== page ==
In which Vanda Symon is interrogated by Detective Sam Shephard...
SS SS I will remind you that anything you say can be taken down as evidence and held against you at a later date.
VS Noted. As long as you don’t whine about it.
SS I don’t whine.
SS First up, why did you make me so bloody short?
VS You’re not short, you’re vertically challenged.
SS (Withering look)
VS Oooh, enough with the eye-daggers. There was good reason for that. My Mum was a shortie, she just squinked in over 5 foot tall, so she was small but mighty. One of the things she often complained about was that when you were short, people didn’t take you seriously, so I thought, it’s always good to give your characters a challenge to overcome, I’ll make her short.
SS Gee, ta.
VS You’re welcome. But there are distinct advantages to being short.
SS Yeah, right. If there are I haven’t encountered them yet.
VS Actually, you have. When people don’t take you seriously, they underestimate you. And dare I say it, Sam, people underestimate you at their peril.
SS Okay, come to think of it you might have a point there. I’ll give you a begrudging thanks.
VS Sometimes I happen to know what I’m doing. Not always, but occasionally I get it right.
SS Hmmmmm. So, do people ask you if you are me? I mean, I am you? That sounds weird, but you know what I mean.
VS People often ask me if I am you, but no. I have far better manners, don’t swear as much as you do and have better taste in pyjamas. But seriously, you are definitely your own woman. You arrived fully formed, full of the saSS, quirks and insecurities we love about you. If you insist on trying to find common ground, there is one characteristic of mine that you share, it is our hopeless optimism and faith in people.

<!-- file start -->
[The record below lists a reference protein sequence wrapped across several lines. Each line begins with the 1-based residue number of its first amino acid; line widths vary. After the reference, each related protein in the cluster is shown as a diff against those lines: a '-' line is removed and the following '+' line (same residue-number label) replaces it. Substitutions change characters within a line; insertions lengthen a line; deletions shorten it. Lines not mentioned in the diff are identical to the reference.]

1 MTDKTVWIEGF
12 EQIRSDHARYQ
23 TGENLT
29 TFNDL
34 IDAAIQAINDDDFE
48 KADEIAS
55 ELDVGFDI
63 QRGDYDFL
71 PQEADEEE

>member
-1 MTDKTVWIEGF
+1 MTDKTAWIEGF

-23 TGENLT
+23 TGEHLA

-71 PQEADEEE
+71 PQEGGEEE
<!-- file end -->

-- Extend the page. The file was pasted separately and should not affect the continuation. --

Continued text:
SS So if you’re not me, who are you like?
VS People tell me I’m a lot like my mum, which I take as an immense compliment, but if I was like anyone in your world, I am more of a Maggie – a steady Eddie.
SS So if your mum was so cool, how come mine is such a battle-axe?
VS Your mum is not a battle-axe. Sure she can be a bit stubborn and abrasive, and she seems a bit stand offish and judgemental with you, but she loves you to pieces, and don’t you ever forget that. Truth be told, you are both quite a lot alike.
SS I’m nothing like her!
VS Protest all you like. In case you hadn’t noticed, your dad’s besotted with the both of you. Doesn’t that tell you something?
So, if they happened to make a movie, or put me on telly one day, who would you want to play me?
VS I don’t actually care, as long as the actor is short! I’d be a bit miffed if they cast a statuesque actor as your height informs so much of who you are, how people treat you and how situations pan out. They need to have a shortie. (So for all you vertically challenged actors out there – here’s your perfect role...)
SS Who would you want to play you in a movie?
VS I don’t think they could find anyone with frizzy enough hair to play me...
VS One last question?
SS Sure. Of all the things you could have made me addicted to, why was it a biscuit? Why Toffee Pops?
VS Hellloooooo, Toffee Pops – does that need explaining?
SS Good point
VS And it does mean I have to do quality control research on them regularly - for your benefit, of course.
SS Naturally, sacrifices you make.
VS You have no idea.
The Ringmaster by Vanda Symon (Published by Orenda Books)
Death is stalking the South Island of New Zealand. Marginalised by previous antics, Sam Shephard, is on the bottom rung of detective training in Dunedin, and her boss makes sure she knows it. She gets involved in her first homicide investigation, when a university student is murdered in the Botanic Gardens, and Sam soon discovers this is not an isolated incident. There is a chilling prospect of a predator loose in Dunedin, and a very strong possibility that the deaths are linked to a visiting circus... Determined to find out who's running the show, and to prove herself, Sam throws herself into an investigation that can have only one ending...